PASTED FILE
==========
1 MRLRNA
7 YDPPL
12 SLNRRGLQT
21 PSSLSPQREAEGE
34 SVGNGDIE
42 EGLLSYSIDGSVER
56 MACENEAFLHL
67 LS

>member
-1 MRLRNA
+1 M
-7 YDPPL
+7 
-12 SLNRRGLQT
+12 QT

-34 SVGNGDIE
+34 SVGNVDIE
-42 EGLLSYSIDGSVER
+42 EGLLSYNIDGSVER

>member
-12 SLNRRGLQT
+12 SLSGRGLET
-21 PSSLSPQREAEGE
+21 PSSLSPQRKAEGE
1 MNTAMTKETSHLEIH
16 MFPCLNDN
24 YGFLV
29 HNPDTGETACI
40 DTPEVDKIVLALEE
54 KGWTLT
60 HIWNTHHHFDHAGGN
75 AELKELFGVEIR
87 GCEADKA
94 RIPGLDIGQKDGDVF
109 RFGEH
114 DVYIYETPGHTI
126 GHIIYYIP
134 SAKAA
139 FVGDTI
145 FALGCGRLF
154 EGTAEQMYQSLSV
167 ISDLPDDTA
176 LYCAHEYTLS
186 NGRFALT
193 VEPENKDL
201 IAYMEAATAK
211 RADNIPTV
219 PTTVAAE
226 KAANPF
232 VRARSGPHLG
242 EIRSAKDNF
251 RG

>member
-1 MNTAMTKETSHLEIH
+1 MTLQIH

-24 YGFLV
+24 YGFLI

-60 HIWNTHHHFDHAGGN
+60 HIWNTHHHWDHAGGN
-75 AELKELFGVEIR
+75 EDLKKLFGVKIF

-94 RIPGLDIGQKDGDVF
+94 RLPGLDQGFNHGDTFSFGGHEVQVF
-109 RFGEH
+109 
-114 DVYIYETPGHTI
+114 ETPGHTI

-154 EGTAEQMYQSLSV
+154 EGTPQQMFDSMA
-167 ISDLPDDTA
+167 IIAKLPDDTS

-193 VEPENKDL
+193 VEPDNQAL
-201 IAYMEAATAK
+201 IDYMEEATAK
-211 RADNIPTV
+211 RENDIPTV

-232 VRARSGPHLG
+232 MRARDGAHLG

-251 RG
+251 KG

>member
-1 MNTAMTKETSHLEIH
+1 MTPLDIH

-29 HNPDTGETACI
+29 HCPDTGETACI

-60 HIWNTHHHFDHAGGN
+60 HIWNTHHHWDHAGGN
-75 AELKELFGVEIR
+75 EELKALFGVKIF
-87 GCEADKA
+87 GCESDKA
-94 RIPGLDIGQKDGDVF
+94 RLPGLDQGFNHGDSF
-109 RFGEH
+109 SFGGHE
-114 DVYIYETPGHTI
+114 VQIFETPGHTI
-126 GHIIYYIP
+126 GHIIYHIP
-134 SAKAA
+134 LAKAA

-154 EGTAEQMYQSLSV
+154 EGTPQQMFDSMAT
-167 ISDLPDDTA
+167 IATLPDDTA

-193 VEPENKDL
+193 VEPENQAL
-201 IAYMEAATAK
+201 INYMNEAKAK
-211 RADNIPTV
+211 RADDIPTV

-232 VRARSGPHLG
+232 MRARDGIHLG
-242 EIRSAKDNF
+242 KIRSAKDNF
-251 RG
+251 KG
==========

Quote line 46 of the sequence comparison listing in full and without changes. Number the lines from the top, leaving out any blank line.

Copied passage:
201 IAYMEAATAK